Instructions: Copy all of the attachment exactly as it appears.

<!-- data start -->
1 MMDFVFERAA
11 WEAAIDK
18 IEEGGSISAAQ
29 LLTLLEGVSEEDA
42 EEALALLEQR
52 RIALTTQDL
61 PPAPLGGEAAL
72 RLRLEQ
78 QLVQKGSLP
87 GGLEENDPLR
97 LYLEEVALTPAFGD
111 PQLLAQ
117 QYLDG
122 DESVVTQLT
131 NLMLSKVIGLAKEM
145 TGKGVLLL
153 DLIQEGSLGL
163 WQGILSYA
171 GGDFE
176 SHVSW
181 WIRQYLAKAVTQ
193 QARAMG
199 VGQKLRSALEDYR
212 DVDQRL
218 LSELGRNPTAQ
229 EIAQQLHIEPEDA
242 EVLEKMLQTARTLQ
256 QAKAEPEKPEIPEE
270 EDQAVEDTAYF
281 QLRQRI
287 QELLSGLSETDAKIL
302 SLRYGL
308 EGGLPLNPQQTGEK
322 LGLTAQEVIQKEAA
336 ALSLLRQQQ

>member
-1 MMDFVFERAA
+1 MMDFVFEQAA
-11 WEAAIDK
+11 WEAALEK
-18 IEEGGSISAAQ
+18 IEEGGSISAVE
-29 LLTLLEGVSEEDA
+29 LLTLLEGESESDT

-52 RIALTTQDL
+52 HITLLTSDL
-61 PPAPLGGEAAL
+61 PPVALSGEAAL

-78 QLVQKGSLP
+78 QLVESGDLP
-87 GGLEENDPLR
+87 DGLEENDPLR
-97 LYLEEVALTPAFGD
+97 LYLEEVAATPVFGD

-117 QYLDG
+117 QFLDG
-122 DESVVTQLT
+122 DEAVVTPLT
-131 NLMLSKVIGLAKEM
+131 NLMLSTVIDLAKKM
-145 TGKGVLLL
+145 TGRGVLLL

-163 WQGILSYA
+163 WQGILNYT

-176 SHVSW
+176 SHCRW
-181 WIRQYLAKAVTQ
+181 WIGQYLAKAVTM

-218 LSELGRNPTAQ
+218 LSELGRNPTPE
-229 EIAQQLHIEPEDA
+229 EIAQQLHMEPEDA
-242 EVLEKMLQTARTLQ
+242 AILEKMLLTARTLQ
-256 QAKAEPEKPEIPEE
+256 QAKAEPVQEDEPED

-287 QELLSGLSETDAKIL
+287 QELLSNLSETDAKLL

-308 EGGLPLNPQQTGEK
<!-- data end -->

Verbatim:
1 MMDFVFERAA
11 WEAAIDK
18 IEEGGSISAAQ
29 LLTLLEGVSEEDA
42 EEALALLEQR
52 RIALTTQDL
61 PPAPLGGEAAL
72 RLRLEQ
78 QLVQKGSLP
87 GGLEENDPLR
97 LYLEEVALTPAFGD
111 PQLLAQ
117 QYLDG
122 DESVVTQLT
131 NLMLSKVIGLAKEM
145 TGKGVLLL
153 DLIQEGSLGL
163 WQGILSYA
171 GGDFE
176 SHVSW
181 WIRQYLAKAVTQ
193 QARAMG
199 VGQKLRSALEDYR
212 DVDQRL
218 LSELGRNPTAQ
229 EIAQQLHIEPEDA
242 EVLEKMLQTARTLQ
256 QAKAEPEKPEIPEE
270 EDQAVEDTAYF
281 QLRQRI
287 QELLSGLSETDAKIL
302 SLRYGL
308 EGGLPLNPQQTGEK
322 LGLTAQEVIQKEAA
336 ALSLLRQQQ

>member
-1 MMDFVFERAA
+1 MMDFVFEQAA
-11 WEAAIDK
+11 WEAALEK
-18 IEEGGSISAAQ
+18 IEEGGSISAVE
-29 LLTLLEGVSEEDA
+29 LLTLLEGESESDT

-52 RIALTTQDL
+52 HITLLTSDL
-61 PPAPLGGEAAL
+61 PPVALSGEAAL

-78 QLVQKGSLP
+78 QLVESGDLP
-87 GGLEENDPLR
+87 DGLEENDPLR
-97 LYLEEVALTPAFGD
+97 LYLEEVAATPVFGD

-117 QYLDG
+117 QFLDG
-122 DESVVTQLT
+122 DEAVVTPLT
-131 NLMLSKVIGLAKEM
+131 NLMLSTVIDLAKKM
-145 TGKGVLLL
+145 TGRGVLLL

-163 WQGILSYA
+163 WQGILNYT

-176 SHVSW
+176 SHCRW
-181 WIRQYLAKAVTQ
+181 WIGQYLAKAVTM

-218 LSELGRNPTAQ
+218 LSELGRNPTPE
-229 EIAQQLHIEPEDA
+229 EIAQQLHMEPEDA
-242 EVLEKMLQTARTLQ
+242 AILEKMLLTARTLQ
-256 QAKAEPEKPEIPEE
+256 QAKAEPVQEDEPED

-287 QELLSGLSETDAKIL
+287 QELLSNLSETDAKLL

-308 EGGLPLNPQQTGEK